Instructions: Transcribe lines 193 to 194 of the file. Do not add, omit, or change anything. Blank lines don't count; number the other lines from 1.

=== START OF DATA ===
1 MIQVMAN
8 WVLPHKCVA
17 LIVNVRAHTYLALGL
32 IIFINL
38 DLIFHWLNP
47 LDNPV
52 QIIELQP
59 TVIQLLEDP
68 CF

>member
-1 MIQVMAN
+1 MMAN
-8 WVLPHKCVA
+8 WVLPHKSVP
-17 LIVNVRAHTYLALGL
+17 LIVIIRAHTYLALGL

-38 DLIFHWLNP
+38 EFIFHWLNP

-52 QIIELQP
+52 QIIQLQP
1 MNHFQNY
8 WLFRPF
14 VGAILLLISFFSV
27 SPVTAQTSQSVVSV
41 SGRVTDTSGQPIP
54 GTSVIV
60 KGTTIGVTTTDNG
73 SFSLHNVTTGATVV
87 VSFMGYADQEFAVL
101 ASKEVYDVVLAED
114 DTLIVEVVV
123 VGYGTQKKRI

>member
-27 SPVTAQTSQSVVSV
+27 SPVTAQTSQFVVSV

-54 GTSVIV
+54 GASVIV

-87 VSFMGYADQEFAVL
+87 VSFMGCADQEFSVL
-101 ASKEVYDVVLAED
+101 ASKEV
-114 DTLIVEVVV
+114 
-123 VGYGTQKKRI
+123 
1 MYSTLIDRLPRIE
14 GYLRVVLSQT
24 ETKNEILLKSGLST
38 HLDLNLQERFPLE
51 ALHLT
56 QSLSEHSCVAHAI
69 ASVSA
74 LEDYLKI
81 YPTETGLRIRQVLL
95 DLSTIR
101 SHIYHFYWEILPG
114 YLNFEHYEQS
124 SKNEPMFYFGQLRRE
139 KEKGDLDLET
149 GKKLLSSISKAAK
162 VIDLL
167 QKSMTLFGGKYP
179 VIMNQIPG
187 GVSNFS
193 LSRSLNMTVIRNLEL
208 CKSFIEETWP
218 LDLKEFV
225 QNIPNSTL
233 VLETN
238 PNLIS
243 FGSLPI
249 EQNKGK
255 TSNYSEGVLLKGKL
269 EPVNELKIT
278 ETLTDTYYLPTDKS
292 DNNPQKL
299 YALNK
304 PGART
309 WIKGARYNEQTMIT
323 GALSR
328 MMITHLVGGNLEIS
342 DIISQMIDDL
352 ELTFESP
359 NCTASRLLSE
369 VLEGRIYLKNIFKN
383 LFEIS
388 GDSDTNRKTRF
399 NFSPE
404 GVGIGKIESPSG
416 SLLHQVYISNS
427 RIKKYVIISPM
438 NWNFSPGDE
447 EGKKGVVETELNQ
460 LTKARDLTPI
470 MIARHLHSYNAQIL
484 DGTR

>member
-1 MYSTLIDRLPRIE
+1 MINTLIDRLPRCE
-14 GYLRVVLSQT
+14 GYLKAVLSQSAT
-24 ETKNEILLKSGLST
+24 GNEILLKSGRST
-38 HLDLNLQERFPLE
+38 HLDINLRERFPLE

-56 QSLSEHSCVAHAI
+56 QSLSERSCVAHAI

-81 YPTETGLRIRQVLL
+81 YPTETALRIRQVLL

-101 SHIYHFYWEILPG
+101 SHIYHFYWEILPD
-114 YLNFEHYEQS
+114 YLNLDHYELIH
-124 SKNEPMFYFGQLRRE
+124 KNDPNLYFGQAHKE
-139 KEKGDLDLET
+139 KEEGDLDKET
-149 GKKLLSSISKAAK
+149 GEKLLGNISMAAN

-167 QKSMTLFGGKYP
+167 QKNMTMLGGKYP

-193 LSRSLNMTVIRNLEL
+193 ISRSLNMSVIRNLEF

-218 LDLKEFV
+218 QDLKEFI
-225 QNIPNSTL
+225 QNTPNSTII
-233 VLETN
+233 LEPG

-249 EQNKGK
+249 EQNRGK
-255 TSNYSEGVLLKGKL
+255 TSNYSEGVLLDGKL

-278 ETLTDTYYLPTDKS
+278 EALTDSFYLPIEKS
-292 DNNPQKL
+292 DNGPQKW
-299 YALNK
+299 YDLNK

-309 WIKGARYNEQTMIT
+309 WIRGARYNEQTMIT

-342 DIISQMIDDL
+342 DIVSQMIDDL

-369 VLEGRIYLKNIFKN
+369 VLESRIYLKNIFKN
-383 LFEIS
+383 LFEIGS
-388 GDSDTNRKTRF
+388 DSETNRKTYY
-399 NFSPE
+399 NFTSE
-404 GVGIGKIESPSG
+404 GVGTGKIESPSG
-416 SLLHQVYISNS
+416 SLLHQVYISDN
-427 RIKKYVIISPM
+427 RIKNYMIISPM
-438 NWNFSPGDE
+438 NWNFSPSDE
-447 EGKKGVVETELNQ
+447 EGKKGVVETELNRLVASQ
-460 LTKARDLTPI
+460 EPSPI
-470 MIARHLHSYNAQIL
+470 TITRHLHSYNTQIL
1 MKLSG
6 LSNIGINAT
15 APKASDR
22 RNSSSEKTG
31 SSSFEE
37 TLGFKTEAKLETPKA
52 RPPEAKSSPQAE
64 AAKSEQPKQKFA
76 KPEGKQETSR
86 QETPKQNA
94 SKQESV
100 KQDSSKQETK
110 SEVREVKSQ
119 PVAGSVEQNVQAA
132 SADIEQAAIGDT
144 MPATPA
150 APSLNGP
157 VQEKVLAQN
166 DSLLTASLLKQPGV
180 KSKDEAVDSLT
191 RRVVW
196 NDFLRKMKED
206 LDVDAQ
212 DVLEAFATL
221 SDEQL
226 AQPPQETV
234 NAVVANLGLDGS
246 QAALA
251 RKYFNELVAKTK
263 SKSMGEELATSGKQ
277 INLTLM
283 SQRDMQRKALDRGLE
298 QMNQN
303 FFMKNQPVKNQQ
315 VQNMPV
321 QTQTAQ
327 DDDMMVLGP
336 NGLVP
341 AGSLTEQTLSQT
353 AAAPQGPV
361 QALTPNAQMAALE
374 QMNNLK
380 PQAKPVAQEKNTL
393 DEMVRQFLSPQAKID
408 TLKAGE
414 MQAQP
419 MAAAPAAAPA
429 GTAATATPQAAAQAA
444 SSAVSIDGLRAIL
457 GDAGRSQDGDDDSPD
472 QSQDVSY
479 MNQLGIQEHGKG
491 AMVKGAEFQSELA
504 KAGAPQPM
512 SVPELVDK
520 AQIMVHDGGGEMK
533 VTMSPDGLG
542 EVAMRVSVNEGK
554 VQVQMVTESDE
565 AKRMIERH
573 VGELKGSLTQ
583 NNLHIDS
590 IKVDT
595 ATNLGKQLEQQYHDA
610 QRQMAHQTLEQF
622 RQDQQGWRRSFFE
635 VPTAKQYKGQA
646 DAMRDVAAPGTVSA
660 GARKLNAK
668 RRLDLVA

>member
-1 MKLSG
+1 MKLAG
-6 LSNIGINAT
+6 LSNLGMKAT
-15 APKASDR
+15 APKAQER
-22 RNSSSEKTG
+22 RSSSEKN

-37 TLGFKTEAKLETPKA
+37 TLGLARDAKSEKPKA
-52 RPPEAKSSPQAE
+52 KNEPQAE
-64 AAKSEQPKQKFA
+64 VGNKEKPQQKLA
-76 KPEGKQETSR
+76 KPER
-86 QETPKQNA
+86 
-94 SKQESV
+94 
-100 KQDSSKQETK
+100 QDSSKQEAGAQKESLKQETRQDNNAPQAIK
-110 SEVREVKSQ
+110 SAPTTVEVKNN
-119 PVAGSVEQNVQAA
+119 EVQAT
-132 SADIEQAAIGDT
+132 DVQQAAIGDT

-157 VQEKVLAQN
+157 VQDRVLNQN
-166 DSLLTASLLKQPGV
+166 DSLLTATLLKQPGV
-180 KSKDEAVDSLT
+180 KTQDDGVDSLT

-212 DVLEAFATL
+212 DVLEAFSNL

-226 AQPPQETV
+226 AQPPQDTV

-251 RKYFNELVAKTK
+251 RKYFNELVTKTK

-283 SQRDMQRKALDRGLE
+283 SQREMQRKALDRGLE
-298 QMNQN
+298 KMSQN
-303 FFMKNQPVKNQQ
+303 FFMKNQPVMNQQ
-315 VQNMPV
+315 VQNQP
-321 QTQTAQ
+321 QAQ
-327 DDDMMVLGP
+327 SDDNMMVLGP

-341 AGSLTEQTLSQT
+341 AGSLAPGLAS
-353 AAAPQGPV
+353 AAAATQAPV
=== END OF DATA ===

246 QAALA
251 RKYFNELVAKTK